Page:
Be a part of something bigger.


In order to understand how diseases work, we need your help to build biological networks.

Whether your last biology class was in high school or you have a Ph.D, you can contribute!

The aim of medicine is to prevent, cure, and manage diseases so that we can live the fullest lives possible. Every day scientists publish important findings in journals and papers, easily available to the general public.

However, the amount of scientific information is so large that scientists alone cannot piece together the entire picture.
As of now, computers cannot fully understand the English language. We've used data analysis and natural language processing to identify possible sentences that might contain protein interactions, but the verified solution depends on the most valuable machine of all – the human mind.

We need your help! No biology background is needed – based on your knowledge of grammar alone, you can help us stitch together a pathway that may spark exploration into new treatments for diseases such as cancer, diabetes, heart disease, multiple sclerosis, and more.

In collaboration with highly-trained scientists, we'll be able to use these results to identify opportunities to aid disease research. Whether you have 5 minutes or 2 hours, you'll be able to make a valuable contribution.
Contributing to Flink is similar to playing a fun word game. We've combed through the literature, and using computational techniques, we picked out those sentences that are most likely to contain a protein-protein interaction.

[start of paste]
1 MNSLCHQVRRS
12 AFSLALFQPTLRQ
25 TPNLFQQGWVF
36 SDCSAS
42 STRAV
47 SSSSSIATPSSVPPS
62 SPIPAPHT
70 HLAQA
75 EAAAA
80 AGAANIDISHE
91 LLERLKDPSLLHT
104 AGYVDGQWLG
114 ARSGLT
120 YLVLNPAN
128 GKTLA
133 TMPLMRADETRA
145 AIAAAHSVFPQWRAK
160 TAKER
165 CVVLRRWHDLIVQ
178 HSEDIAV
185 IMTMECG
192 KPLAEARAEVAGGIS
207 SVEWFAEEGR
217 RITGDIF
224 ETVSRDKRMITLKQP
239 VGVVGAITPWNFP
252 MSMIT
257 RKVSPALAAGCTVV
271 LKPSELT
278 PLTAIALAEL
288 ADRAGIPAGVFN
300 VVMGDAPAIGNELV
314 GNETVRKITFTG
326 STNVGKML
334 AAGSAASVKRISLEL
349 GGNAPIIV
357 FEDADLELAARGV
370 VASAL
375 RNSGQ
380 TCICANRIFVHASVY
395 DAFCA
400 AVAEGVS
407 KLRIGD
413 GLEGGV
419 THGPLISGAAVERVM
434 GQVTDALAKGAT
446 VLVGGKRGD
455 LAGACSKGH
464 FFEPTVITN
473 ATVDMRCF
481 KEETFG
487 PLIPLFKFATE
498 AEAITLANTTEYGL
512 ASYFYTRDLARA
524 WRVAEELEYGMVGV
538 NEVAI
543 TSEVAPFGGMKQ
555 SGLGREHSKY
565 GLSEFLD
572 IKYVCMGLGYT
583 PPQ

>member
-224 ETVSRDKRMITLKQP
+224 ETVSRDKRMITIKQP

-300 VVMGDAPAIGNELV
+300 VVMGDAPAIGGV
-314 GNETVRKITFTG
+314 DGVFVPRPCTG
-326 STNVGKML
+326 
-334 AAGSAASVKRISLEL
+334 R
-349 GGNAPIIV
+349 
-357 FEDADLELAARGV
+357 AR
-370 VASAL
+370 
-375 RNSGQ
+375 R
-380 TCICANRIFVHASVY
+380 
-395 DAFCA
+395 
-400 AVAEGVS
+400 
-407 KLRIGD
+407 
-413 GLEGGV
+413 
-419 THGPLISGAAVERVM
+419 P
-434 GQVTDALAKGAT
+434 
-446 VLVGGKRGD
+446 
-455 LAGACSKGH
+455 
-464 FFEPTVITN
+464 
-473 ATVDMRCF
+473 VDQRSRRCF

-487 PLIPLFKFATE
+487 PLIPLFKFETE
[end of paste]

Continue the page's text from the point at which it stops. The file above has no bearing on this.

We would like you to pick out the sentences that truly indicate an interaction.

For instance, if the sentence states, "Protein A phosphorylates Protein B," then click 'YES' because the sentence indicates a relationship between Protein A and B.

However, if the sentence states, "Protein A does not phosphorylate Protein B," then click 'NO' because the sentence indicates a lack of relationship between the two proteins.

If you are unsure whether the sentence indicates a relationship, click 'NEXT' to receive the next sentence.
In biology, proteins and molecules are often interconnected. Specific proteins interact with each other, setting off chain reactions in all areas of the body. These “chain reactions” thus form something called a “biological pathway.”

According to Wikipedia, a biological pathway is a series of actions among molecules in a cell that leads to a certain product or a change in a cell - and the combination of multiple biological pathways forms a biological network.

These networks of protein-protein interactions can encompass thousands of molecules, and can form massive changes such as muscle movement or cell assembly!
By identifying what genes, proteins, and other molecules are involved in a biological pathway, researchers can figure out what goes wrong when a disease strikes.

For example, scientists may compare certain biological pathways in a healthy person to the same pathways in a person with a disease to discover the roots of the disorder.

After detecting and targeting the specific molecules, they can come up with methods of treatment to cure the disease.

It is now up to you to begin the first step of the process – your answers can help add tremendously to the existing biological pathways!